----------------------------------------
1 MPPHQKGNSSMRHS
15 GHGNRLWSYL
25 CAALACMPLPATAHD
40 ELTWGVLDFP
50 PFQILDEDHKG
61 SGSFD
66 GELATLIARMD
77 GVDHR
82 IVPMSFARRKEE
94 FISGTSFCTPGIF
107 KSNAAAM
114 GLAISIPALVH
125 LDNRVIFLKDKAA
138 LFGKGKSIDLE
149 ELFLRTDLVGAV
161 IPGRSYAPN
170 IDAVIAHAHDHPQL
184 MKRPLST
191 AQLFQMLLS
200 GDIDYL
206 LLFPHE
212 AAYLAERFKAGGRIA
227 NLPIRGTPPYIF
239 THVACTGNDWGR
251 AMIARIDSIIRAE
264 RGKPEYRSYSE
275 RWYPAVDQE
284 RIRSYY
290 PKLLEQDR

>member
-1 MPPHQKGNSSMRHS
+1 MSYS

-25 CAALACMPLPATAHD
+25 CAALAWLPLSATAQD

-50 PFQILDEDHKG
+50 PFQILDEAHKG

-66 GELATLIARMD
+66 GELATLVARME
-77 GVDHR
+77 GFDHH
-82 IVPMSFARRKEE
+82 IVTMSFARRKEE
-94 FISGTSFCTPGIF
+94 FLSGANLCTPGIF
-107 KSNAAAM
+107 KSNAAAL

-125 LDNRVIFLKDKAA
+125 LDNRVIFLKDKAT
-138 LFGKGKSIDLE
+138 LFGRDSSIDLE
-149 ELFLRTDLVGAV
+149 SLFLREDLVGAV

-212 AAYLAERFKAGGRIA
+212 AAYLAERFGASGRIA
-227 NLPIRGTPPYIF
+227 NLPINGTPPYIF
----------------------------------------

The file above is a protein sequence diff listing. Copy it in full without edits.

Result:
1 MPPHQKGNSSMRHS
15 GHGNRLWSYL
25 CAALACMPLPATAHD
40 ELTWGVLDFP
50 PFQILDEDHKG
61 SGSFD
66 GELATLIARMD
77 GVDHR
82 IVPMSFARRKEE
94 FISGTSFCTPGIF
107 KSNAAAM
114 GLAISIPALVH
125 LDNRVIFLKDKAA
138 LFGKGKSIDLE
149 ELFLRTDLVGAV
161 IPGRSYAPN
170 IDAVIAHAHDHPQL
184 MKRPLST
191 AQLFQMLLS
200 GDIDYL
206 LLFPHE
212 AAYLAERFKAGGRIA
227 NLPIRGTPPYIF
239 THVACTGNDWGR
251 AMIARIDSIIRAE
264 RGKPEYRSYSE
275 RWYPAVDQE
284 RIRSYY
290 PKLLEQDR

>member
-1 MPPHQKGNSSMRHS
+1 MSYS

-25 CAALACMPLPATAHD
+25 CAALAWLPLSATAQD

-50 PFQILDEDHKG
+50 PFQILDEAHKG

-66 GELATLIARMD
+66 GELATLVARME
-77 GVDHR
+77 GFDHH
-82 IVPMSFARRKEE
+82 IVTMSFARRKEE
-94 FISGTSFCTPGIF
+94 FLSGANLCTPGIF
-107 KSNAAAM
+107 KSNAAAL

-125 LDNRVIFLKDKAA
+125 LDNRVIFLKDKAT
-138 LFGKGKSIDLE
+138 LFGRDSSIDLE
-149 ELFLRTDLVGAV
+149 SLFLREDLVGAV

-212 AAYLAERFKAGGRIA
+212 AAYLAERFGASGRIA
-227 NLPIRGTPPYIF
+227 NLPINGTPPYIF